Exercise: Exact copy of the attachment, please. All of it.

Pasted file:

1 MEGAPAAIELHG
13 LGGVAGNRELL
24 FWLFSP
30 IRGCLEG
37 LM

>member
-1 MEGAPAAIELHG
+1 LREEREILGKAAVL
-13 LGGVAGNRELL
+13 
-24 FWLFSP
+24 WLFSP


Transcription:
1 MEGAPAAIELHG
13 LGGVAGNRELL
24 FWLFSP
30 IRGCLEG
37 LM

>member
-1 MEGAPAAIELHG
+1 LREEREILGKAAVL
-13 LGGVAGNRELL
+13 
-24 FWLFSP
+24 WLFSP